When I am chatting to friends and family about times they have seen a GP I am often sad to hear that they have not necessarily had a happy experience. I wonder if I would have done any better but it also occurred to me that there might be things patients could do to increase their satisfaction too.
Many consulting theories are used to help GPs improve the outcomes of the consultation and it occurred to me that some might be equally valid if rewritten as a guide for patients. I chose Pendleton et al “7 Tasks” model .
How to make best use of 10 minutes with your GP
1. Think about the reason for coming today
a. List your symptoms and write a brief time-line of what has happened.
b. Does anything make it better or worse?
c. What have you already tried?
d. What thoughts do you have? Causes, concerns, need for tests or treatment
e. What effect is it having on your life?
f. Have you had anything similar before?
2. Do you have other ongoing health problems to discuss or do you want help with keeping healthy?
3. Don’t be scared to discuss your own preferences.
Do you have a preference for medicines, talking treatment or lifestyle changes.
4. Make sure you understand your doctor’s idea about the diagnosis, plans for treatment and follow-up
5. Be clear about what is expected of you and what else you can do to stay healthy or get better more quickly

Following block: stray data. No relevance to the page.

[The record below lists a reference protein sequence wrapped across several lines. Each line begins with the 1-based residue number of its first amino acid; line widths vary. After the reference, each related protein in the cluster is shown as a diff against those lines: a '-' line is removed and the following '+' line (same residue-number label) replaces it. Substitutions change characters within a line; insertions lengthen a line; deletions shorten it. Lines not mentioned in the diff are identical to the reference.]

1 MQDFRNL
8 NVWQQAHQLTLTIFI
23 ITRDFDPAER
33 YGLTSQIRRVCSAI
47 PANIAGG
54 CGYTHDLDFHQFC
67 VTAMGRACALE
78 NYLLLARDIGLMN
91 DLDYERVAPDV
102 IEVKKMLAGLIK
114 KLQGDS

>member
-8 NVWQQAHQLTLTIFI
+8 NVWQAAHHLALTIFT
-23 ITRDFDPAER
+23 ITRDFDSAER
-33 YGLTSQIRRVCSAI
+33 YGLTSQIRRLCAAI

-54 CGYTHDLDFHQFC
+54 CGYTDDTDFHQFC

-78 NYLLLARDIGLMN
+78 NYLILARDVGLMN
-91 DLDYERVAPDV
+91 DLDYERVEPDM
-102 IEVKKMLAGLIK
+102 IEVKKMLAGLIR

6. If you have more than one problem say so early so you and your doctor can use the appointment time efficiently
7. Your long term relationship with you doctor and surgery is important. Social chat helps you get to know each other but should not get in the way of getting the help you need.
A great deal of effort and work is spent improving the communication skills of the next generation of doctors and GPs and we continue to aspire to better collaborative working with our patients. Perhaps by sharing our ideas about the theories of consulting we can make real strides to true patient centred care.
Based on: –
Pendleton et al: The Consultation- An approach to learning and Teaching. 1984
It lists seven tasks that form an effective consultation. The model emphasises the importance of the patient’s view and understanding of the problem: –
1. To define the reasons for the patient’s attendance include
a. the nature and history of the problem
b. their cause
c. the patient’s ideas, concerns and expectations
d. the effects of the problem
2. To consider other problems:
e. continuing problems
f. risk factors
3. To choose with the patients an appropriate action form each problem
4. To achieve a shared understanding with the patient
5. To involve the patient in the management plan and encourage him to accept appropriate responsibility
6. To use time and resources appropriately
7. To establish or maintain a relationship with the patient which helps to achieve the other tasks
Pendleton D, Schofield T, Tate P, Havelock P. The consultation: an approach to learning and teaching. Oxford: Oxford University Press, 1984.